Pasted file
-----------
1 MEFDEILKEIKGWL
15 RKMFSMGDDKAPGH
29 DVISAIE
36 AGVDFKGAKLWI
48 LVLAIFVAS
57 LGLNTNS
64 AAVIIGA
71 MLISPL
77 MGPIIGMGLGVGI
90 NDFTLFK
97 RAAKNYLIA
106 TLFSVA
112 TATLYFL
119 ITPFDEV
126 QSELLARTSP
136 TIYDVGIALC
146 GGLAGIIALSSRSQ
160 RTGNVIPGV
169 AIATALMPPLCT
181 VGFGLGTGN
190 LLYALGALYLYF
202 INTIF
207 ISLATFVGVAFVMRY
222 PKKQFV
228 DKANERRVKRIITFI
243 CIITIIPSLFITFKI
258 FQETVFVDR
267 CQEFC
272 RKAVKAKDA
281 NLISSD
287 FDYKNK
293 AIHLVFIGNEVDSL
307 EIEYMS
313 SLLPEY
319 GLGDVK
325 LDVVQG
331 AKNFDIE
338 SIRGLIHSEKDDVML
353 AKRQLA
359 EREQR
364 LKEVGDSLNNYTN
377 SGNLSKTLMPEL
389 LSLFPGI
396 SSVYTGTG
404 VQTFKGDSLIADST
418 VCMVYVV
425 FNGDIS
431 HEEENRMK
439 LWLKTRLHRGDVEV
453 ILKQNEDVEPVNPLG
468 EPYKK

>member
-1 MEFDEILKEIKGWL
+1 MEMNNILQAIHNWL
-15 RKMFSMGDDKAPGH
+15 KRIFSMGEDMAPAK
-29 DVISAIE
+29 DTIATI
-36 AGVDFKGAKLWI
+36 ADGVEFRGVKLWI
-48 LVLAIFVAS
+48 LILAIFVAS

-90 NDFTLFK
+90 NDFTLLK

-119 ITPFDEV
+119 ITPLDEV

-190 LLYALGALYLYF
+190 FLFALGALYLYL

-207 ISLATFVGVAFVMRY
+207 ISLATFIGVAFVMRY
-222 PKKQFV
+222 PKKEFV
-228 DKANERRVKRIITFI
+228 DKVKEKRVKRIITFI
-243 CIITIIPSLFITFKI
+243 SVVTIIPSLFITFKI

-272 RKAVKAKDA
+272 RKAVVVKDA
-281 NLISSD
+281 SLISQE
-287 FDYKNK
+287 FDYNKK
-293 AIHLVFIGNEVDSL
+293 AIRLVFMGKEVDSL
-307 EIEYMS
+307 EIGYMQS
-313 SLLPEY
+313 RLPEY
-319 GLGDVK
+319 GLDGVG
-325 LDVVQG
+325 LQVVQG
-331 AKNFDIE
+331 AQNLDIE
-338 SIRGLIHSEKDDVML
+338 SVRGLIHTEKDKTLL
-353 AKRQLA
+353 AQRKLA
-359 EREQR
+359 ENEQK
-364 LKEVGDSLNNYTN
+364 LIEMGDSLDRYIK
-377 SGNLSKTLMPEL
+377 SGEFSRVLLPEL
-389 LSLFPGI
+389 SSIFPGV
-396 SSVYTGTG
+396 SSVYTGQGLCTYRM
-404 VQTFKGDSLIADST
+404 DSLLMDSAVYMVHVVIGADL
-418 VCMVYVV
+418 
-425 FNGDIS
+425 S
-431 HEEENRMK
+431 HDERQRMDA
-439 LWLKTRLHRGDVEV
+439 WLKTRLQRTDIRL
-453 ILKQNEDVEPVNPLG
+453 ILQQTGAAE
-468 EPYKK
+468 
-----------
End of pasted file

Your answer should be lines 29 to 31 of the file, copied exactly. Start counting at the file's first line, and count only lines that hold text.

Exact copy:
272 RKAVKAKDA
281 NLISSD
287 FDYKNK